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Macbeth Coursework

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Jc Trapani English Coursework: Macbeth Throughout the all of the play, we can see Macbeth' s morals being questioned and his integrity slowly declining. The Soliloquies are the internal queries and conversations that Macbeth has with himself hence help us to see his moral fluctuations. In Act 1 Scene 3, Macbeth measures up the moral implications of the three witches prediction. "This supernatural soliciting cannot be ill, cannot be good". It is also possible to see the first signs of Macbeth' s ambition and determination, "two truths are told, as happy prologues to the swelling act". This is the first of many inner debates to come throughout this play. Already Macbeth has thoughts of murder summering in his brain. "Whose murder yet is but fantastical?" He is thinking of it, but isn't convinced yet that he will commit the crime. ...read more.


Here Macbeth is saying that he shouldn't kill Duncan because he will surely get punished later on, nothing seems to crawl into his mind at this point. At the end of this first soliloquy we can see the transition from a loyal man, to one with a mind riddled with immoral thoughts. The language used in this scene also helps to explain Macbeth' s downfall. This soliloquy is put into two parts. In the first, we see the use of less brutal language: "assassination", "surcease", "the deed". Here Macbeth avoids speaking plainly about what he is about to do. But towards the end of the second however, the language employed takes on a tone which sounds like the witches speech: "bloody", "plague". This shows us that Macbeth is really thinking about committing this act, he is becoming obsessed with the idea of killing the king. ...read more.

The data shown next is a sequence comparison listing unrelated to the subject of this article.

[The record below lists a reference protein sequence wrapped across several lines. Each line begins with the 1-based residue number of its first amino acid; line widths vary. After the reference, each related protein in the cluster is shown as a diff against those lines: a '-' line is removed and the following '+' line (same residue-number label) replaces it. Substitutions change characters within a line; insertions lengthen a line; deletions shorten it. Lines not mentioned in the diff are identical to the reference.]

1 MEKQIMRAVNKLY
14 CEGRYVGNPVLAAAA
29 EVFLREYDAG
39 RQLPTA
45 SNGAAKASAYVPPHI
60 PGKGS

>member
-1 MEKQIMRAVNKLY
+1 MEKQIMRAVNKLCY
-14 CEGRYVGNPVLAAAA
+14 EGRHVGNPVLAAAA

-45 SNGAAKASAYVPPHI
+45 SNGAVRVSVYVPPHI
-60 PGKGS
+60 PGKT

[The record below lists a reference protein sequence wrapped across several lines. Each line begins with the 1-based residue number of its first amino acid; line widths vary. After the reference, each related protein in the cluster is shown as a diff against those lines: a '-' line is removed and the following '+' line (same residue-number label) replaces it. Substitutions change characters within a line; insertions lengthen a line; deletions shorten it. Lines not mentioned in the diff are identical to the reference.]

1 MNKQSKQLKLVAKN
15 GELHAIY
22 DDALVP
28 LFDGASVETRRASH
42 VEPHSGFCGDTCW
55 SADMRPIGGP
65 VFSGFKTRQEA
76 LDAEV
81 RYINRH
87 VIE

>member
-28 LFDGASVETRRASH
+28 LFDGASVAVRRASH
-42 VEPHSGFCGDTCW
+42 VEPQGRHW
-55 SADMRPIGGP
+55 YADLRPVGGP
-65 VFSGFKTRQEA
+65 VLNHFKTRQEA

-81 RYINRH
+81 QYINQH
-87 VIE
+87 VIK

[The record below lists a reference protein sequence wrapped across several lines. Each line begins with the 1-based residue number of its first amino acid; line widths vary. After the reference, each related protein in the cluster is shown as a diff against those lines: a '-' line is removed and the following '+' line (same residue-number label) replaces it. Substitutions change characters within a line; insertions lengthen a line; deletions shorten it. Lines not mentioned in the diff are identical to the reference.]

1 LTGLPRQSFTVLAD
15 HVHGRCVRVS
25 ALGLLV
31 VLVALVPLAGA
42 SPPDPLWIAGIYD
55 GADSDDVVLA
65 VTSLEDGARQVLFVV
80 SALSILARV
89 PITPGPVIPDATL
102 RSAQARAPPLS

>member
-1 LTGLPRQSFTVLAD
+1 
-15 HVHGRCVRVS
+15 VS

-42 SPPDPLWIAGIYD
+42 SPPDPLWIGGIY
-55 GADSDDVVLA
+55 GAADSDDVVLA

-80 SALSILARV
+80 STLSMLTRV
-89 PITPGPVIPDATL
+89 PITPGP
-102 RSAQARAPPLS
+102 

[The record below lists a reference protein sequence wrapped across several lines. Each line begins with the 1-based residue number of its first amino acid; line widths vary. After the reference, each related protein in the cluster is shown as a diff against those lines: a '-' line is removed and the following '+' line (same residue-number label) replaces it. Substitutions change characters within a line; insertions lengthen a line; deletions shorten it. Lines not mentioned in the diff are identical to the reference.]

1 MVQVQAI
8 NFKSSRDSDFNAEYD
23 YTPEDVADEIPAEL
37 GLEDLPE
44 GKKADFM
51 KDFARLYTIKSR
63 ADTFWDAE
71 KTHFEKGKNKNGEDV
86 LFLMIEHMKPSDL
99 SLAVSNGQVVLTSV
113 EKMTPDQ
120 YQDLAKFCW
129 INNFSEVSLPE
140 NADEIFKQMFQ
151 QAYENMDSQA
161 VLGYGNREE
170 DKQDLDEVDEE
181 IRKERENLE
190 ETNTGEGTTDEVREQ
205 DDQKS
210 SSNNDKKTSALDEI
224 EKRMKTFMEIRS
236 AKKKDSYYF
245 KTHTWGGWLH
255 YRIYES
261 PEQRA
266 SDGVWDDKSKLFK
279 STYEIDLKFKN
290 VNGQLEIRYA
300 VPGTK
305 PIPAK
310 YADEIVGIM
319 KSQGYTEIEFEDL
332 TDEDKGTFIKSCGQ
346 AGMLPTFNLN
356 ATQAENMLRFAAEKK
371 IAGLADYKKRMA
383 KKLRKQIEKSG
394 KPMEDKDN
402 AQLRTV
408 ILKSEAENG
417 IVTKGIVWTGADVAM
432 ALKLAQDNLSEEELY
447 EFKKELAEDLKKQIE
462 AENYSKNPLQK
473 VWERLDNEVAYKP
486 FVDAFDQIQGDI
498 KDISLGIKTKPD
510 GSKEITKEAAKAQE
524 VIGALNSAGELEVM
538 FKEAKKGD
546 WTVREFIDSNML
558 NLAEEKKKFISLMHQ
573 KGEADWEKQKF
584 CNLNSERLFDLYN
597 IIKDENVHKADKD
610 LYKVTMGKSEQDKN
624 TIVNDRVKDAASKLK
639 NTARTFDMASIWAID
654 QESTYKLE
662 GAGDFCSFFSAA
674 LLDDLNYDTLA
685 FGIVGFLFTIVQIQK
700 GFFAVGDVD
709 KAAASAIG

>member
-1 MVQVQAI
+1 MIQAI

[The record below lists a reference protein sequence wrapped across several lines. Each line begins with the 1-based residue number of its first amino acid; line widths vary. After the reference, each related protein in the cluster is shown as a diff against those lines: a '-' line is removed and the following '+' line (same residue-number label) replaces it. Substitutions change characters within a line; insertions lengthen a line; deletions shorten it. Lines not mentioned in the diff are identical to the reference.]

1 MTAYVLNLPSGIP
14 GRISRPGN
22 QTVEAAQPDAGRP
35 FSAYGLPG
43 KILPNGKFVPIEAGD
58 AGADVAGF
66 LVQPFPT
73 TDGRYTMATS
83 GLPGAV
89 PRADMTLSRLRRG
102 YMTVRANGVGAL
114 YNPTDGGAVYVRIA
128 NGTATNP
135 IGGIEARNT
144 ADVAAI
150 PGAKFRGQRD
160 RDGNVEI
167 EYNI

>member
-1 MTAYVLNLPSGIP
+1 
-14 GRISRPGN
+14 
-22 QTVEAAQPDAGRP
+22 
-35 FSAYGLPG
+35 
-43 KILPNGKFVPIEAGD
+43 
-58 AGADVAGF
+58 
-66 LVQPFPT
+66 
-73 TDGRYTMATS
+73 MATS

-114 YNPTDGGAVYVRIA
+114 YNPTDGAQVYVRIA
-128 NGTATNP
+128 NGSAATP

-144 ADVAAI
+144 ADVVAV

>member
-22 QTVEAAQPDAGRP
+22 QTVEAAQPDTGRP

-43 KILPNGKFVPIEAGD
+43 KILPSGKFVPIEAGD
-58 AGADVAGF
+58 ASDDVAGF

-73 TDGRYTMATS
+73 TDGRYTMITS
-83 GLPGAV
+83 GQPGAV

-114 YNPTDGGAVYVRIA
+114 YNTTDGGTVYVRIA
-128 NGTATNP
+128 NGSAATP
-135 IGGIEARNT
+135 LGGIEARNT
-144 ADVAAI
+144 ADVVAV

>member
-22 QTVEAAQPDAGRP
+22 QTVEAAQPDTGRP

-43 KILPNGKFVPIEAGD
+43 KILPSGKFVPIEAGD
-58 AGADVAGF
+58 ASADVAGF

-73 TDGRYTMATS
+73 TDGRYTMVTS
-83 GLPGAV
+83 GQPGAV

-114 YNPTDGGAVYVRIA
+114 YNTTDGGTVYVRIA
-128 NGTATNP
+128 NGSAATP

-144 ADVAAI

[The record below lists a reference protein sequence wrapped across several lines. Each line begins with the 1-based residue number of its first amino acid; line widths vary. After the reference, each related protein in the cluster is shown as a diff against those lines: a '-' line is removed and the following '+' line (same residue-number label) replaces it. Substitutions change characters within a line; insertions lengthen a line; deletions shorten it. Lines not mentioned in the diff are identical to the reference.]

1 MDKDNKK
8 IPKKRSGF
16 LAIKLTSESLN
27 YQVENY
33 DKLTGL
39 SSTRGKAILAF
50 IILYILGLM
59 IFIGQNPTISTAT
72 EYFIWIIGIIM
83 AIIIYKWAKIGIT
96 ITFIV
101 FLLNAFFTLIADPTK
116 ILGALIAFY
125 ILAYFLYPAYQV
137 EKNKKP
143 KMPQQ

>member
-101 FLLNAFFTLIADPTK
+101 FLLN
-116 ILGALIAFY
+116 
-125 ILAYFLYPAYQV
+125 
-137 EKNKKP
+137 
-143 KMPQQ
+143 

Instead of giving a sad soliloquy, Macbeth just hides his real emotions or has no love left for his deceased wife. To not show any sadness or shock proves us that Macbeth is past moral redemption and is stuck in the deep pit of corruption. He has no room in his heart of stone for anything other than things which concern him and his seat on the throne. "She would have died hereafter". Even though at first glance Macbeth seems unfazed by his companion's death, the fact that she died did actually affect him. It caused him to reflect on life. "Tomorrow and tomorrow and tomorrow". He seems to have lost his drive and he might of realized that all this killing was pointless since everyone dies in the end, "to the last syllable of recorded time". At the end of this speech we can see that Macbeth no longer has murder on his mind and seems to want to redeem himself, unlike at the beginning of the play. ...read more.

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